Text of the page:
While the core principle for 11 plus preparation is “Practice, Practice, and Practice,” there’s a need for more comprehensive guidance.
Here are a few revision pointers for parents and students, garnered from those who have successfully navigated this ‘process’:
Don’t overwhelm your child! Ensure they take numerous short breaks. These intervals facilitate better understanding.
Remember that a child’s focus span generally lasts between 30 to 50 minutes. Part of the preparation process should be to gradually lengthen this span.
Draft a list of subjects to be covered and keep it in a visible place like your fridge.
Studying in different locations, such as various rooms in your home or at a library, can ease the stress of taking an exam in an unfamiliar environment.
Active revision is an effective learning method, which involves completing a lot of past papers or simulated 11+ exam questions in exam-like conditions. Numerous mock exams can assist with this.
If the exam is scheduled for the morning, practice papers around the same time leading up to the exam. This helps your child to mentally acclimate and deliver peak performance.
Visual aids like mind maps can be used to show all facets of a topic that needs to be studied. This can aid in summarizing a subject, linking varied pieces of information, and keeping track of progress, instilling a sense of accomplishment.
Try employing mnemonics. They use abbreviations, words, or phrases to aid memory. Making them fun and personal can make them more effective.
Rewards can serve as motivation. Consider a small treat for your child upon completion of each 11+ topic or when they achieve a higher score than anticipated. Alternatively, set a goal and offer a reward upon achieving it.
In practice 11+ papers, it’s crucial that your child understands the format that will be used in the actual test—either the standard (without options) or multiple choice. It’s prudent to confirm the format that the chosen school uses.
Some parents believe that getting used to a standard format makes the multiple choice exam appear easier. However, in the lead-up to the exam, it’s crucial to replicate the actual exam conditions as closely as possible.
Practicing 11+ papers under timed conditions can indicate if there’s a need to improve speed, as every mark is crucial.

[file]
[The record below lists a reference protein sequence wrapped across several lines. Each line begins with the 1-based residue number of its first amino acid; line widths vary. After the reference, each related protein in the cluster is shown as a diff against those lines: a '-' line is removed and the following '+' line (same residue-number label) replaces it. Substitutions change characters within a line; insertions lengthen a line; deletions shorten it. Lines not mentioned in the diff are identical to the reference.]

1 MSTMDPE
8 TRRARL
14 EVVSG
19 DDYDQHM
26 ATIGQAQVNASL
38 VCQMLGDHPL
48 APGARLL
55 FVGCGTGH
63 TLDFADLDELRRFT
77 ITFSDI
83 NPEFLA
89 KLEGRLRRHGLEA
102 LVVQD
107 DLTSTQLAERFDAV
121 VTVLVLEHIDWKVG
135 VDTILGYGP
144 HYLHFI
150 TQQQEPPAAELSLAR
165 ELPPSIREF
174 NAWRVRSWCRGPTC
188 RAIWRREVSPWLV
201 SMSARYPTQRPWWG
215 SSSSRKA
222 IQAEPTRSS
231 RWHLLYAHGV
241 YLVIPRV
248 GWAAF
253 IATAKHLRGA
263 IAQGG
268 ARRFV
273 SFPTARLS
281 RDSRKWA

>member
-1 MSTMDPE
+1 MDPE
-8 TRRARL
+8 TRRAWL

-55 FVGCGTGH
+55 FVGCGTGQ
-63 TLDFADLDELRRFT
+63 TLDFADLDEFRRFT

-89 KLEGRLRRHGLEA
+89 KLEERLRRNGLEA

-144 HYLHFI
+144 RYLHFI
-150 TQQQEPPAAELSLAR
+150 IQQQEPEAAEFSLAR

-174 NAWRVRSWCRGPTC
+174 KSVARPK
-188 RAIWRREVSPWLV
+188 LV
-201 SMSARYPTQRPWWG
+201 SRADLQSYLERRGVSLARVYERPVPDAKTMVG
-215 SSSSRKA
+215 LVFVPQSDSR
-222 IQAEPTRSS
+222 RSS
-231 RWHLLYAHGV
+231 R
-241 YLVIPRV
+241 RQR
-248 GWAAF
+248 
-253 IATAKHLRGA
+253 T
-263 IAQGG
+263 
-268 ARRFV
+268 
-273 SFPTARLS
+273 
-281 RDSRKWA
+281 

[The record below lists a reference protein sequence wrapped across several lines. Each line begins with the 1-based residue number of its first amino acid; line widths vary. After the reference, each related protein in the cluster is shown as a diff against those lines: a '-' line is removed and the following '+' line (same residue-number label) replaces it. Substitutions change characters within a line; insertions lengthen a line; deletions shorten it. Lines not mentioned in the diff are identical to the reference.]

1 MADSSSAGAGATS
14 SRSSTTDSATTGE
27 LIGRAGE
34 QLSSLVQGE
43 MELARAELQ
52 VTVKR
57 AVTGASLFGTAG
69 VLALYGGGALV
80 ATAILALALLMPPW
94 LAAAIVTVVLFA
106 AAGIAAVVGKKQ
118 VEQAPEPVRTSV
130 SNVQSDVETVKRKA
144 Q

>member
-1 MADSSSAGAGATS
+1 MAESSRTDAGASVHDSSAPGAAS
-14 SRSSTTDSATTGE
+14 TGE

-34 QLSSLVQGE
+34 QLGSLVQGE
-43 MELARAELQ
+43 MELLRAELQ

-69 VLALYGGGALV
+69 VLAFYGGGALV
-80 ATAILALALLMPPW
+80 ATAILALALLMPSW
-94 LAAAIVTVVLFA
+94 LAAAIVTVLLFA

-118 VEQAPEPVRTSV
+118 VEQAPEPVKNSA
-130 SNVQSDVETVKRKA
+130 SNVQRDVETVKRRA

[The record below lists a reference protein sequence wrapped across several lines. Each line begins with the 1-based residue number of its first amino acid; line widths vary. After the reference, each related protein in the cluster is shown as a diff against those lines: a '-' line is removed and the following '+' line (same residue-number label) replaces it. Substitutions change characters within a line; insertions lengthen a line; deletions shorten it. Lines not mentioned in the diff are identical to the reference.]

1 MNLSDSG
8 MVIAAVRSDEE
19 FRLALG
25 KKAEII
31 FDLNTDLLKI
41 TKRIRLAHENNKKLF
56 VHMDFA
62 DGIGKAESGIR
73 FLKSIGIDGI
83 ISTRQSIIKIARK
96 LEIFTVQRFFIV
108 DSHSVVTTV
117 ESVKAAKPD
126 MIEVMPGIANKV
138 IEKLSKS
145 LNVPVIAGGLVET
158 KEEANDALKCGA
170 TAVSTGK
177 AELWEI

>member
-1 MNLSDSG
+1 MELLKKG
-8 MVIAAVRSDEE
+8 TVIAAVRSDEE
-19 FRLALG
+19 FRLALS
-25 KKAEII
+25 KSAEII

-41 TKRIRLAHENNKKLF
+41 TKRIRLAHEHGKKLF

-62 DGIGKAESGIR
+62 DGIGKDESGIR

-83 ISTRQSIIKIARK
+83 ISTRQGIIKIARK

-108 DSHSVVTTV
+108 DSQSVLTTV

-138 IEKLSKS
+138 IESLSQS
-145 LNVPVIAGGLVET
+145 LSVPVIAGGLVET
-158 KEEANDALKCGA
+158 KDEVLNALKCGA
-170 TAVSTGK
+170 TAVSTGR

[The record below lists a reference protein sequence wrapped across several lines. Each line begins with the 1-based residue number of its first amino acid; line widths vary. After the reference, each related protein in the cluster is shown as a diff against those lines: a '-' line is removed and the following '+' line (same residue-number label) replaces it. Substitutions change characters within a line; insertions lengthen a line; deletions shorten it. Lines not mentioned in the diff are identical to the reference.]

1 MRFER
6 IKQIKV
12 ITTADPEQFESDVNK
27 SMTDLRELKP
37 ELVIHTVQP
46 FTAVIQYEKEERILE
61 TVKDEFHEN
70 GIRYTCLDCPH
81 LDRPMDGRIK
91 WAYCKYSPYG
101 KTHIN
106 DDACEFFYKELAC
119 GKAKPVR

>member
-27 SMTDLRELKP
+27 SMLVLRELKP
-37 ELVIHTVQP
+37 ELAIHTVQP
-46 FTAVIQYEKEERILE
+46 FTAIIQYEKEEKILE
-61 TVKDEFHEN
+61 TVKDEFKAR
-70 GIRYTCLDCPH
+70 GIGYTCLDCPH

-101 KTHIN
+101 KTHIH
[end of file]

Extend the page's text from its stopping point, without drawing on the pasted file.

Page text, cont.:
Encourage your child to use the answer book to review a test paper to identify any errors that might have been made under time constraints.
Applying learned knowledge, especially in subjects like maths, can reinforce the lesson.
Give more time to subjects where your child needs improvement, like Non-verbal reasoning. It can seem more intimidating to cram these subjects at the end.
Focus on the process of studying rather than the end goal and final outcome.
Remember that the brain needs rest after hard work, just like any other muscle. Ensure your child gets enough rest to recover from mental strain. It’s also important to avoid talking about exams all the time during their rest periods as it can be counterproductive.
Regular exercise and healthy food are important for maintaining brain function. Avoid using sugary treats as rewards.
A good night’s sleep is vital for your child to be refreshed and ready for another intense day of 11+ preparation. Relaxing activities or routines can help with this.
Make sure you and your child have a good sleep the night before the 11+ exam to stay relaxed.
On the exam day, have a wholesome breakfast and arrive early to stay calm and composed. Avoid conversations that could induce tension.
A constructive discussion about the challenge ahead can boost confidence and readiness for the exam.
In the event of panic, help your child to avoid negative thoughts. Reiterate that irrespective of the outcome, the effort they have put in is what truly matters. They just need to calmly work through the paper and do their best.